There is great need to be settled, because there are so many things to unsettle us … A … cheat of seducers is, labouring to vilify and nullify sound orthodox teachers. They would eclipse those that bring the truth, like black vapours that darken the light of heaven; they would defame others, that they themselves may be more admired. (1 John 2:26; Eph. 4:14.)
Continuing with Colossians 1:23, Watson goes on to say that to be settled Christians we must be well grounded, explaining the Greek word intimates the building of a well-laid foundation. First, we must emphasize the fundamentals: “We can never worship God acceptably, unless we worship him regularly; and how can we do that, if we are ignorant of the rules and elements of religion?” What’s more,
“The knowledge of principles conduces to the making of a complete Christian [cf. Rom. 12:1; Psalm 9:10; Eph. 3:17-19]. This grounding is the best way to being settled … A tree, that it may be well settled, must be well rooted; so, if you would be well settled in religion, you must be rooted in its principles … Knowledge of principles is to the soul as the anchor to the ship, that holds it steady in the midst of the rolling waves of error, or the violent winds of persecution.”
And what is the most sure way to be so firmly fixed? “Catechising is the best expedient for the grounding and settling of people. I fear one reason why there has been no more good done by preaching, has been because the chief heads and articles in religion have not been explained in a catechistical way. Catechising is laying the foundation.” (Heb. 6:1).
For those dubious of the Scriptural basis of catechisms (wrongly assuming they are a Roman Catholic invention), Watson points out that,
“This way of catechizing is not novel, it is apostolic. The primitive church had their forms of catechism as those phrases imply, a ‘form of sound words,’ [2 Tim 1:13] and ‘the first principles of the oracles of God,’ [Heb. 5:12]. The church had its catechumenoi, as Grotius and Erasmus observe. Many ancient fathers have written for it, as Fulgentius, Austin, Theodoret, Lactantius, and others. God has given great success to it. By thus laying down the grounds of religion catechistically, Christians have been clearly instructed and wondrously built up in the Christian faith, insomuch that Julian the apostate, seeing the great success of catechising, put down all schools and places of public literature, and instructing of youth. It is my design, therefore (with the blessing of God), to begin this work of catechising the next Sabbath Day; and I intend every other Sabbath, in the afternoon, to make it my whole work to lay down the grounds and fundamentals of religion in a catechistical way.”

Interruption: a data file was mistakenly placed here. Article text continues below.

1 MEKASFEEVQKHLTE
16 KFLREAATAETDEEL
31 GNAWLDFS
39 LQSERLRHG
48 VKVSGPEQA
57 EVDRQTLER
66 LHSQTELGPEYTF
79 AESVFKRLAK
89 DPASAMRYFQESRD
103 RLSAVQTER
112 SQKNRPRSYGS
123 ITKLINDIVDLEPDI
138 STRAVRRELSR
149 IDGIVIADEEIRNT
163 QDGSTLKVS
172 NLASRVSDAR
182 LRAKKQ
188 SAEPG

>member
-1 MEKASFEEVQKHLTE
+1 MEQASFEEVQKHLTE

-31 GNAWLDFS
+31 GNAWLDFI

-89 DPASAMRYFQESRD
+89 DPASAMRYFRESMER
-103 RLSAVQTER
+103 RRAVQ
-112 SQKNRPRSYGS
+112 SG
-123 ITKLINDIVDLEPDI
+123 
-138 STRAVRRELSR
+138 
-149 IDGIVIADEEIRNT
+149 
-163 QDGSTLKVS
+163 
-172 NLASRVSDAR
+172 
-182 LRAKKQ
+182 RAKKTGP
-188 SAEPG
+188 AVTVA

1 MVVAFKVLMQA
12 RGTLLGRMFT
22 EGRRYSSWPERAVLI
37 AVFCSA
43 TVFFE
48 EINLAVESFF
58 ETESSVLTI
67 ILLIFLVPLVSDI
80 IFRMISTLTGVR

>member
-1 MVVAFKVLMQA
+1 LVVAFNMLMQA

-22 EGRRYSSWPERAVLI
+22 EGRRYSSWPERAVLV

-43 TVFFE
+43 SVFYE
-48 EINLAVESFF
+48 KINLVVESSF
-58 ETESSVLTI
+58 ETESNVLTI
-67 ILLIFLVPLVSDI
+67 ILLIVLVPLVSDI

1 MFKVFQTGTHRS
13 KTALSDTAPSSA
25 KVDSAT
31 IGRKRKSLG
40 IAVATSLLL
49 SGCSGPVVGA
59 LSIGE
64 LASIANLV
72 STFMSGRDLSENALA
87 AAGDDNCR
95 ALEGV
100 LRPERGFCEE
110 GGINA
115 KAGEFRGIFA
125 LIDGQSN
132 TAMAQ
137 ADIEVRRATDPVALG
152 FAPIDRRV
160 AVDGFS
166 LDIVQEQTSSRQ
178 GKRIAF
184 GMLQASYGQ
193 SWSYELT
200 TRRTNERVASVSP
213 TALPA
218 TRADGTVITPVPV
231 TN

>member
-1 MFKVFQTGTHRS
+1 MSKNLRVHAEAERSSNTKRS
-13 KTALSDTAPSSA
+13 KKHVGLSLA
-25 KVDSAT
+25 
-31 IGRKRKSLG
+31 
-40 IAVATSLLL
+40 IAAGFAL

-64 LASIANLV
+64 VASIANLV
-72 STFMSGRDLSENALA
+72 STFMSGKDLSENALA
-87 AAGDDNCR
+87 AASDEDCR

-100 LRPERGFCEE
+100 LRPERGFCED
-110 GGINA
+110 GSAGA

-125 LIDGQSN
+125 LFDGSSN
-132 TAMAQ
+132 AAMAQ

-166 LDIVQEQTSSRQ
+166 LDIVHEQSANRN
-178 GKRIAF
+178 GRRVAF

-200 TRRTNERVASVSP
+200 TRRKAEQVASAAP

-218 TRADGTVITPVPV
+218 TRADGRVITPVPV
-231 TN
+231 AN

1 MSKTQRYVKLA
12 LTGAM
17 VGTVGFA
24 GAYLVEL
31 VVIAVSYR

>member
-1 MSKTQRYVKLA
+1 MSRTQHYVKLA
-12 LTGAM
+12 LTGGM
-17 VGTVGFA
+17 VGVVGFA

Now here is the vital stuff of sound Christian thinking and living. As Clark put it, “A life without doctrine verges on insanity; at best it would be a desultory life without conviction or purpose.”
I think of my dear seminary professor, Steven F. Miller, now in heaven, who taught us (using his own skillfully drawn diagrams) to think of the Westminster Standards as a tree with roots and fruit. He shared how he learned in his ministry that any time he had apparent disagreements with the teachings and Scripture references of the Westminster Confession of Faith and its catechisms, he deferred to the divines, saying, “They are probably right and I am probably wrong, and this always proved to be true.”
May we similarly follow Watson’s guidance and give ourselves to historic confessional catechizing as a regular church experience in leadership and learning with the heart of Psalm 119:89: For ever, O LORD, thy word is settled in heaven.
Grant Van Leuven has been feeding the flock at the Puritan Reformed Presbyterian Church in San Diego, CA, since 2010.